The Monthly Checkout: June 2019

By Jimmy Turner, MD
The Physician Philosopher

Every month, I like to highlight some noteworthy posts that I’ve found.  I pass them along to you so that you can enjoy them, too. The posts will involve topics that are often covered on this blog including personal financeinvestingphysician burnout, and paying down debt.

We then end with an update on the happenings in my life and the blog. If you haven’t subscribed to the blog, you can subscribe here.

This month’s checkout will look a little different as I embedded many of the links to produce the post picture and description within the post. Let me know if you like it this way, or if you prefer the older version (you can click here to see May’s Monthly Checkout).

Welcome to The Monthly Checkout for June 2019!

Paradocs Podcast

My most recent podcast appearance occurred last week when I was featured on the Paradocs Podcast, Episode 51. Check it out as Dr. Eric Larson and I discuss my book, student loans, work-life balance, and much more.

Turning the Mind Off

I often have a hard time turning my mind off things that need to get done. It prevents me from enjoying here and now, because there is always a “to do” list waiting. However, this can be really harmful.

Join along as Accidental FIRE discusses how he practices mindfulness, and the benefits that he has found from this endeavor:

Outsourcing For the Win

My life has improved a lot lately. And not just because of my mindfulness practices. The reason why is because I now have a virtual assistant. She helps edit my posts, schedule some social media outreach, and looks for guest posts on this blog (read more here, if interested in a guest post on the site!).

I’m not the only one who utilizes a virtual assistant. Check it out as Passive Income MD looks at some of the many ways that a virtual assistant has improved his life. And how they might be able to improve your life, too!

Learning from Mistakes

A lot of the personal finance blogging world spends time teaching others how to get things right. In fact, we do this so much that sometimes it seems we have it all figured out, and that we have always been this way.

During my financial “coming of age” I found posts that highlighted the mistakes of others often provided encouragement to me that I could do it, too. And that is exactly what ESI does in this post on 10 money mistakes he made on the way to FIRE.

Epochs of Early Retirement

Speaking of things we do on the way to FIRE. There are also items we must consider after we FIRE. This includes the various time frames that occur after FIRE, or epochs as Physician on FIRE likes to call them.

Tag along as POF discusses various draw down plans in early retirement based on the different ages he will go through that produce the epochs of early retirement.

Are Night Shifts Worth It?

I am picking up a few extra weeks of nights next year for two reasons. First, it is one of the few ways I can keep a broad skill set in academics where I have to handle whatever kind of case comes in, instead of being placed in scheduled rooms with known cases that fit my skill set.

The second reason is that the week of nights is promptly followed by a week off. Given that I am yearning for more time off, this is one way I can try and achieve that goal. But is it worth it? Tag along as Dr. Networth discusses the ways in which night shift may be slowly killing you:

Which Debt Payoff Strategy Should You Use?

Some people prefer the debt snowball payoff method. Others (like me) prefer the Avalanche debt payoff method. It seems, however, that there is no end to the various debt payoff possibilities that exist.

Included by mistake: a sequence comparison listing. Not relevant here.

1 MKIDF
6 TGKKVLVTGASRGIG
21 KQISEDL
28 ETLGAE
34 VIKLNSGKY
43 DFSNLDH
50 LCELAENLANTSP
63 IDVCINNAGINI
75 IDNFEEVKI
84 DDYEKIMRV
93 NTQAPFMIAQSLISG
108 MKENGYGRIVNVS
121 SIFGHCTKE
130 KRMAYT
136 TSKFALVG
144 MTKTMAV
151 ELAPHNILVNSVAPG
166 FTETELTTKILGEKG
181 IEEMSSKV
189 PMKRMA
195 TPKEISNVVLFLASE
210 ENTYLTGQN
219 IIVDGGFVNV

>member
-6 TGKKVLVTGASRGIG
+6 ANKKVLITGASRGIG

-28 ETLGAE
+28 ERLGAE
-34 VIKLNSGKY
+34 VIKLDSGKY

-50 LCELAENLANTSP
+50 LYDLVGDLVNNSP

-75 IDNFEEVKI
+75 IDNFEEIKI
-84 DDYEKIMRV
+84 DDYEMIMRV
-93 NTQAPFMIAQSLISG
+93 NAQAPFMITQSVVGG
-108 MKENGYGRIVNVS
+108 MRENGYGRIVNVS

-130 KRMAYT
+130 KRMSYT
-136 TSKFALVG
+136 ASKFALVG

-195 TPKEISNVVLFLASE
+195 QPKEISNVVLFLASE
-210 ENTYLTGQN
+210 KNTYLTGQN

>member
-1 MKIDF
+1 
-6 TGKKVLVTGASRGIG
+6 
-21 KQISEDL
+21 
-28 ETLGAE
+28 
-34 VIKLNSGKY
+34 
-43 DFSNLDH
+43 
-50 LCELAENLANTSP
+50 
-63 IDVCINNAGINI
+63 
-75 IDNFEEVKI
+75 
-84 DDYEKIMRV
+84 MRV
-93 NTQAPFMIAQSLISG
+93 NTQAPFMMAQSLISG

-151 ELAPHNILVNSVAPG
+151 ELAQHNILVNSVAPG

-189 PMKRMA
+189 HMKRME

In this guest post by David Graham, written on the Frugal Physician, he discusses the cash flow index method of paying off debt:

Regretting Your Whole Life

It amazes me that this conversation still comes up as frequently as it does, but I guess it shouldn’t. The financial industry does a great job of selling products (at a commission). If I am being nice, the money going towards these products would be better placed towards other investment opportunities.

What am I talking about? Whole life insurance. And White Coat Investor walks us through 10 reasons people regret buying it:

TPP Update

As you read this, my wife and I should be sitting in the Dominican Republic celebrating our 10th wedding anniversary with two of our best friends.

But then a bunch of Americans started to die, and even more reported getting violently ill. I suspect it is possibly organophosphate poisoning from pesticides (though this is 100% conjecture based on very limited information – since only limited information is what seems to be coming out).

Because of this, we switched our trip and decided to go to St. Lucia instead. Still a beautiful place, though the change did cost us a pretty penny.

I hope that everyone else is taking time to celebrate the momentous occasions that occur in your life as many medical students, residents, and fellows graduate around this time of year!

If you are looking for a gift for your medical graduate, consider buying them the book that teaches the 20% of personal finance doctors need to know to get 80% of the results!

What did you think about today’s posts? Which were your favorite? Leave a comment below!



  1. DN

    Thanks for the mention!

    I do exactly what you are planning to do next year – 1 week of nights followed by a week off to recuperate. I have been doing this for the past several years, which makes my call nights tolerable and has helped me avoid burnout so far.


    • ThePhysicianPhilosopher

      Yeah, I’m firmly on the more time, less money side of the equation at this point. However, if I can get my time and money, that’s even better (which is what nights does for us where I work).


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